With so many options on laser marking systems available today it is not surprising that many people get confused with which is the most suitable to their application. Many people don’t even know that the term “laser”, is actually an acronym – Light amplification by stimulated emission of radiation – which explains the process by which a laser beam is created. The basic theory of this is simple. A gain medium (the material that is used to create the laser light), is excited using either light or electrical energy to generate photons (the laser light). All of this is happening in a closed cavity, with a completely reflective mirror at one end, and a semi reflective one at the other. When the light bouncing around inside gains enough energy, it escapes through the semi-reflective mirror.
These high energy photons are then focused to a small spot (much like you did at school when you used a magnifying glass to focus the sunlight to burn things!). If it is a vector laser, this beam is deflected and directed using a pair of mirrors (X and Y deflection). This guide will help you understand the capabilities of the 3 most common lasers available in the market today:
A CO2 laser: the Carbon Dioxide gas sealed inside the laser (along with some other gases – most commonly nitrogen, and helium) is pumped (excited / heated up) using electrical energy (DC, AC or RF) which creates the stream of photons.
An Nd:YAG laser: the neodymium-doped yttrium aluminium garnet (Nd:Y3Al5O12) is pumped using a lamp or diode to emit the stream of photons.
A Fiber laser: a glass fiber doped with a rare earth ion – most commonly ytterbium (Yb3+) – is diode pumped and the photons generated are reflected down the fiber towards the deflecting mirrors.
What are the differences?
The basic differences between the nd:YAG / Fiber and CO2 Lasers is the wavelength of the beam that it produces. The light emitted from a laser sits within the Invisible Light – Infrared region of the electromagnetic spectrum.
The light of the YAG and fiber lasers are emitted at a wavelength that is precisely 10 times smaller (1.064 µm) than that of a CO2 laser(10.6 µm).
This smaller wavelength also means that if the Nd:YAG/Fiber and CO2 lasers were used in the same application (with the same set-up). The Nd:YAG/Fiber would have a much smaller spot size and consequently, mark with a better resolution.
What difference does this make?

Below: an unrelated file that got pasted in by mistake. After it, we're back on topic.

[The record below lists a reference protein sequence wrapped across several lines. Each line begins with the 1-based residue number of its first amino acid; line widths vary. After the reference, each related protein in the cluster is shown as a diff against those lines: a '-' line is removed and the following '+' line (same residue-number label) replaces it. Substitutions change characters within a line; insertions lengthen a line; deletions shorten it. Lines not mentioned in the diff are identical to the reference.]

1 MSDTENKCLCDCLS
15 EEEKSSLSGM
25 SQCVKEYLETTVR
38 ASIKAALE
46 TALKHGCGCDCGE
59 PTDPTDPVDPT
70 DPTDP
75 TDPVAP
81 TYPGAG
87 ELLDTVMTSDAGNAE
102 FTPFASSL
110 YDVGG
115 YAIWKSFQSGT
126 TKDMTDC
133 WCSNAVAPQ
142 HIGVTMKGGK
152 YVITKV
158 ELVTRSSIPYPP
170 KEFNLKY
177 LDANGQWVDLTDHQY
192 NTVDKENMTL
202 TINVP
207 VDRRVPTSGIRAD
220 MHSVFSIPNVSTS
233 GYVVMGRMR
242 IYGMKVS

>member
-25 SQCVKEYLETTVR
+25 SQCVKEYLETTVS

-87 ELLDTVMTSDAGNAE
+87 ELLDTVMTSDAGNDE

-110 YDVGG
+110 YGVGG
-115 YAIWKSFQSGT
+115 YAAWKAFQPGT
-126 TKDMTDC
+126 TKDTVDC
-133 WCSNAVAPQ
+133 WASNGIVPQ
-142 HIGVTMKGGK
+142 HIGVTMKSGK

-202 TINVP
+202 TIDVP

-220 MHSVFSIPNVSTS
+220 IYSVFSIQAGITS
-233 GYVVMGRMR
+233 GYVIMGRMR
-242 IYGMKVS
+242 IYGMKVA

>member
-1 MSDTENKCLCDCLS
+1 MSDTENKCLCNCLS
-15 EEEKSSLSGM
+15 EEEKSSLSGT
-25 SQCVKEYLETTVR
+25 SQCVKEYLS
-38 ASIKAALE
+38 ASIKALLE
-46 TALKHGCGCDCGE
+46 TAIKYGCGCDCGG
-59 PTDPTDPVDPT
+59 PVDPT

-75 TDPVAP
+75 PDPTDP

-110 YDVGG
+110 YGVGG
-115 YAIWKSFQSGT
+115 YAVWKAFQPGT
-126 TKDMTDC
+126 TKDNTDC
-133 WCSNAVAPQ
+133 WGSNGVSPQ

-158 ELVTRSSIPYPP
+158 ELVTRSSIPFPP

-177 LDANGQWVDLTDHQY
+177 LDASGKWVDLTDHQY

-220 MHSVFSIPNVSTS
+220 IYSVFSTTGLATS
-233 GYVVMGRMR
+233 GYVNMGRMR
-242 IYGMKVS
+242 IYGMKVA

These wavelengths determine which laser should be used for each application, as the material to be marked will have different absorption capabilities (of the light at different wavelengths). If a material can absorb the light, then it can be affected by it.
Which one should I use for metal?
Most metals are highly reflective and therefore, an Nd:YAG or Fiber laser would be most suited.The wavelength being much shorter means there will be less reflection of the beam on the surface, therefore less loss of energy and consequently easier working of the metal. The metal absorbs more of the light energy that changes its physical properties.
Which one should I use for non – metal?
Organic materials such as wood, acrylics, plastics, fabrics, and transparent objects are better suited to the CO2 as the wavelength is longer and has more latitude. However the Nd:YAG and Fiber lasers can be used to mark some non-metals too. But if the object is transparent (eg. glass) then the YAG / Fiber laser light will pass through it without marking it.
Laser markers can produce alpha-numeric characters, bar codes, serial numbers, logo’s, artwork and other graphic images using a non-contact thermal process.
Is there an easy way of knowing which would be most suitable?
Ideally, a sample of the material would have to be tested , but generally think of CO2 for Organic and YAG and its derivatives (Fiber, nd:YAG .. etc) for Non Organic materials.
Okay, I have decided to go for either an nd:YAG or Fiber laser, what are the differences?
The nd:YAG uses a lamp or a diode pack (array) to excite the gain medium – these require more electrical power and wear out (and are very costly to replace). They, also produce a lot of heat and require more heat dissipation (some water cooled – most now use heat-sinks and thermo-electric cooling systems)
The fiber lasers use many single emitter diodes that are cheaper to run, and will last the lifetime of the fiber. The mean time before failure is greater than 50,000hrs
The fiber laser is more stable at all power levels.
The light source with a fiber is completely sealed all the way to the marking head. This stops dust and particle contamination and enables longer working distances between the control unit and marking head. It also reduces any leakage and therefore increases the efficiency of the laser beam.
The fiber laser “boots up” a lot quicker.
The fiber laser has less replacement parts (such as resonator mirrors, crystals, fluids and filters)